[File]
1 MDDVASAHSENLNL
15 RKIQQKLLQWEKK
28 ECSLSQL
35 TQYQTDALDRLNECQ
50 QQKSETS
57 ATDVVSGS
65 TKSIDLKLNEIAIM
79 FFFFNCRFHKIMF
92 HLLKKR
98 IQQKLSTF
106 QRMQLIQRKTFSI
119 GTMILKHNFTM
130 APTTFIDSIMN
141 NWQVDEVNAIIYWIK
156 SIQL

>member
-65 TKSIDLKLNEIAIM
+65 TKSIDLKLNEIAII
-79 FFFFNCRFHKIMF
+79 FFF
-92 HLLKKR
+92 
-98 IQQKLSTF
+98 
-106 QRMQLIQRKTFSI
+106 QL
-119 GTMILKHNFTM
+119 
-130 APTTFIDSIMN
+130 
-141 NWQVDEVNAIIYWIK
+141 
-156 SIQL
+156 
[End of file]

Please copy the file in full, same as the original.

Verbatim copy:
1 MDDVASAHSENLNL
15 RKIQQKLLQWEKK
28 ECSLSQL
35 TQYQTDALDRLNECQ
50 QQKSETS
57 ATDVVSGS
65 TKSIDLKLNEIAIM
79 FFFFNCRFHKIMF
92 HLLKKR
98 IQQKLSTF
106 QRMQLIQRKTFSI
119 GTMILKHNFTM
130 APTTFIDSIMN
141 NWQVDEVNAIIYWIK
156 SIQL

>member
-65 TKSIDLKLNEIAIM
+65 TKSIDLKLNEIAII
-79 FFFFNCRFHKIMF
+79 FFF
-92 HLLKKR
+92 
-98 IQQKLSTF
+98 
-106 QRMQLIQRKTFSI
+106 QL
-119 GTMILKHNFTM
+119 
-130 APTTFIDSIMN
+130 
-141 NWQVDEVNAIIYWIK
+141 
-156 SIQL
+156 